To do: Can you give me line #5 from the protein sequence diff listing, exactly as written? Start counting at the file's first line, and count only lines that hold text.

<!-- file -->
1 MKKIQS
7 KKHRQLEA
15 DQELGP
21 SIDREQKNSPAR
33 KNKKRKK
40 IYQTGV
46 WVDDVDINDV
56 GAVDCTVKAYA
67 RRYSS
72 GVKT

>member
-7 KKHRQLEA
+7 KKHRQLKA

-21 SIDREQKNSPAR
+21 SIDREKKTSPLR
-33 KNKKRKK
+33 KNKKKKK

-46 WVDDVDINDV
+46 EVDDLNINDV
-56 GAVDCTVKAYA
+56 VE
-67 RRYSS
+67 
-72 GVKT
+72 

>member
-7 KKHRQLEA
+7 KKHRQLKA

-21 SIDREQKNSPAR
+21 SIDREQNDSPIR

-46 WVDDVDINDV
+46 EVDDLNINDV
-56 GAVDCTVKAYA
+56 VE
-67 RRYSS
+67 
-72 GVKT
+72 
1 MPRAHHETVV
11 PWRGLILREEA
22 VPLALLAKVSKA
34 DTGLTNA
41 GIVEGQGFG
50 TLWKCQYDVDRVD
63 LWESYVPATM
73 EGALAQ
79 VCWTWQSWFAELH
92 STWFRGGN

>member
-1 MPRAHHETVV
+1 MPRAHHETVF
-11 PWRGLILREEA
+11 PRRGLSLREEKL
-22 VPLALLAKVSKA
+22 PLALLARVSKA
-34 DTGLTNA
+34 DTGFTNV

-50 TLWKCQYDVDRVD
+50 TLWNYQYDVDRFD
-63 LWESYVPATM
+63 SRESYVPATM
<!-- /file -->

33 KNKKRKK